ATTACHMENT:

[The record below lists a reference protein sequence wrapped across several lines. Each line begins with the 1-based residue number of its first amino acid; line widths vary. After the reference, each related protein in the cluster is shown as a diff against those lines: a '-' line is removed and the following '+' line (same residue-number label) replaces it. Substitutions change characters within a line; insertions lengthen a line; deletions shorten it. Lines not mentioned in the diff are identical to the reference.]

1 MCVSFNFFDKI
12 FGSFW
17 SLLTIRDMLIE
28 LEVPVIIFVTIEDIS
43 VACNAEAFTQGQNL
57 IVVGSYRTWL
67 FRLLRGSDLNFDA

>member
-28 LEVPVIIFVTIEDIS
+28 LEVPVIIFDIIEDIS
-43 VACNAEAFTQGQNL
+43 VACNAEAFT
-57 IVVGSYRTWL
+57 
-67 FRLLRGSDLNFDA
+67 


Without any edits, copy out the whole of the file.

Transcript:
[The record below lists a reference protein sequence wrapped across several lines. Each line begins with the 1-based residue number of its first amino acid; line widths vary. After the reference, each related protein in the cluster is shown as a diff against those lines: a '-' line is removed and the following '+' line (same residue-number label) replaces it. Substitutions change characters within a line; insertions lengthen a line; deletions shorten it. Lines not mentioned in the diff are identical to the reference.]

1 MCVSFNFFDKI
12 FGSFW
17 SLLTIRDMLIE
28 LEVPVIIFVTIEDIS
43 VACNAEAFTQGQNL
57 IVVGSYRTWL
67 FRLLRGSDLNFDA

>member
-28 LEVPVIIFVTIEDIS
+28 LEVPVIIFDIIEDIS
-43 VACNAEAFTQGQNL
+43 VACNAEAFT
-57 IVVGSYRTWL
+57 
-67 FRLLRGSDLNFDA
+67 